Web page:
A Mycenaean “Matter of Fact”: Part I, Joe Alsop Reports on the Greek Bronze Age
Jack L. Davis, From the Archivist's Notebook, 01-02-2015
Several months ago Louis Menand’s New Yorker review (Nov. 10, 2014) of Gregg Herken’s The Georgetown Set: Friends and Rivals in Cold War Washington kindled my interest in Joseph W. Alsop (1910-1989), influential journalist, syndicated newspaper columnist, and trustee (1965-1985) of the American School of Classical Studies at Athens. A bit of archival sleuthing at the University of Cincinnati (see below) led to the discovery that on Saturday, December 14, 1963, Alsop had summoned an A-list of Classical archaeologists and art historians to dine with him and his wife, Susan Mary, in their Georgetown, Washington, D.C., home — a strange flock for this longtime Washington insider to host.
Guests included Jack and Betty Caskey, professors at the University of Cincinnati, Emmett Bennett, professor at the University of Wisconsin, Emily Vermeule, then professor at Boston University, Cornelius Vermeule, curator of Classical art at the Boston Museum of Fine Arts, and Sterling Dow, professor at Harvard.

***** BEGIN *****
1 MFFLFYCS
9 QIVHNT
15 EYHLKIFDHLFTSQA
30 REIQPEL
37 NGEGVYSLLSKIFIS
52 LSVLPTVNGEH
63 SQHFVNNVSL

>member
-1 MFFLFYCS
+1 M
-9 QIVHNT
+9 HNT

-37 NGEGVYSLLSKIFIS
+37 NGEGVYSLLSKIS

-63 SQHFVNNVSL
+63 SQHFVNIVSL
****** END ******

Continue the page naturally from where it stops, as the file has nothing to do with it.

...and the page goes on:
Joe and Susan Mary regularly cultivated movers and shakers, and dinner parties were for them a means to an end. The Alsop home at 2720 Dumbarton St., N.W. was a focus for members of the so-called “Wasp Ascendency,” i.e., white Anglo-Saxon Protestant men who had risen to positions of highest political power in the United States. At boisterous Sunday night dinners, “zoo parties” as he called them, the Washington elite broke bread together, and Joe gathered scoops for this column, “Matter of Fact,” in The New York Herald Tribune. Alice Roosevelt Longworth, his cousin, commented in 1971: ”That’s the way Joe plays the game…I know that whenever I go over to Joe’s house for a dinner party I am working for him. I don’t mind a bit. I know Joe uses me. Good heavens, he uses everybody!”
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